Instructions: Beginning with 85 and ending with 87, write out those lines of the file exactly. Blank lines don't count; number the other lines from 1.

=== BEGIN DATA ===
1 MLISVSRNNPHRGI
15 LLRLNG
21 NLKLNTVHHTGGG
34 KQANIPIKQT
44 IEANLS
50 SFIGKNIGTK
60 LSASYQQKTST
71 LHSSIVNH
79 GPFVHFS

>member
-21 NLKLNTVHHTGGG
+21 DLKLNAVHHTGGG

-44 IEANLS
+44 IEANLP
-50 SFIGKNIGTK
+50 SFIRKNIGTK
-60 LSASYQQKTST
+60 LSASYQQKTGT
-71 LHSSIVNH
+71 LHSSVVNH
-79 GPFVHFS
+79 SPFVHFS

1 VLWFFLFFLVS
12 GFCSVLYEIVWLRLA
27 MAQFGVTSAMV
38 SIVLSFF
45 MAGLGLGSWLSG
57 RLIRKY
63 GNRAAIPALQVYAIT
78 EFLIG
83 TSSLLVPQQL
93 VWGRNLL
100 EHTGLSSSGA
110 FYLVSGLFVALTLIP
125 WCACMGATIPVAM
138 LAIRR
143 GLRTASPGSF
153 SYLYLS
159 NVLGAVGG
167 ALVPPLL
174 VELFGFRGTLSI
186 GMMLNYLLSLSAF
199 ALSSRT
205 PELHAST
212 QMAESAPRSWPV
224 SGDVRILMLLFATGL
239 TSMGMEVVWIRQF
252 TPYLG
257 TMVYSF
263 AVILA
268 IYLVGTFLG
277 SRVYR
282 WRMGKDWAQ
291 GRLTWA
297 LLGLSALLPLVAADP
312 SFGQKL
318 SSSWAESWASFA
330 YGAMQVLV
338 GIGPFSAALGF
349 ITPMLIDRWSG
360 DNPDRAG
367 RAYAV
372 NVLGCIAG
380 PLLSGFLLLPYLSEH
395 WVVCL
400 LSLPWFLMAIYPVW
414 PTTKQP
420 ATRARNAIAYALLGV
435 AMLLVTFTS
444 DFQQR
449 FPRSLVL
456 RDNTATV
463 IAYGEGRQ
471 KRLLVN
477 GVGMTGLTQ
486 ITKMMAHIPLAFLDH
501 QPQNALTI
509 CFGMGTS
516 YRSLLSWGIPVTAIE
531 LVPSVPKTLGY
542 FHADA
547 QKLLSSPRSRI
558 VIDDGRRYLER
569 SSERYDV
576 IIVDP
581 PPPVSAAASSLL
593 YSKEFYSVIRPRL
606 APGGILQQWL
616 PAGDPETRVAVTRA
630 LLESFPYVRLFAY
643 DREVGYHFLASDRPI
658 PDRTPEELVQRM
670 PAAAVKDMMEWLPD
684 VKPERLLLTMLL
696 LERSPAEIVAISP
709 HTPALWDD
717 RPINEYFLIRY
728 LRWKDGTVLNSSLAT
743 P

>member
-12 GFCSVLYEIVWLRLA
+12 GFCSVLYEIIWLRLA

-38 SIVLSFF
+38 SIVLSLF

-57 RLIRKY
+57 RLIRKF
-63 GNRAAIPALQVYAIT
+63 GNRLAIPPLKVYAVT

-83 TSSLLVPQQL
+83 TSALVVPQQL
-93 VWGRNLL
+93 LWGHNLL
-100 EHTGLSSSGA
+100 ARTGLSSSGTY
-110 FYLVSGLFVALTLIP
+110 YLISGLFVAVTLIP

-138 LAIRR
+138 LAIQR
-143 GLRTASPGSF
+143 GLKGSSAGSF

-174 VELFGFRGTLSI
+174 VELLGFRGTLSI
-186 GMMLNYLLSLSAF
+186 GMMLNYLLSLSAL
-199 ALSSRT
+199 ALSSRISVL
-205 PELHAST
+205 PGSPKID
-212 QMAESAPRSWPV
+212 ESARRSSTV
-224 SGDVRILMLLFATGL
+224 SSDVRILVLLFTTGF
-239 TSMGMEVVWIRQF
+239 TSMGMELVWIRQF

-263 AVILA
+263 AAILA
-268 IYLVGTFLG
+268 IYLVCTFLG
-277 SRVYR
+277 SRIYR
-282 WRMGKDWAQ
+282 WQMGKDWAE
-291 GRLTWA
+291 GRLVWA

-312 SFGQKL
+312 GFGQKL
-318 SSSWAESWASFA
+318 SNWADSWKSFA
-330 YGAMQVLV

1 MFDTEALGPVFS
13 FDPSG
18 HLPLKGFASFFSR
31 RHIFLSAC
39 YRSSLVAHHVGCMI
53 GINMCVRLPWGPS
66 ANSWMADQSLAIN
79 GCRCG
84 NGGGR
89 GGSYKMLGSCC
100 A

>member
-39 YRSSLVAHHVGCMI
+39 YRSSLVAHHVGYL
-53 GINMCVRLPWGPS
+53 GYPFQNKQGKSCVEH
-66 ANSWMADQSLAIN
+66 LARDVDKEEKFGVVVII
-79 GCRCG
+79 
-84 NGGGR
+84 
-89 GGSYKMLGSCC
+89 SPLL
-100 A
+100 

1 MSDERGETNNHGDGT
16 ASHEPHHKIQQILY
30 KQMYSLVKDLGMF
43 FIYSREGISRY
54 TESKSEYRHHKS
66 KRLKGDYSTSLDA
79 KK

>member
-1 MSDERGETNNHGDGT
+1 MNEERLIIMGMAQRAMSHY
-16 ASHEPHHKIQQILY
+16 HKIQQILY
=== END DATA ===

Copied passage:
576 IIVDP
581 PPPVSAAASSLL
593 YSKEFYSVIRPRL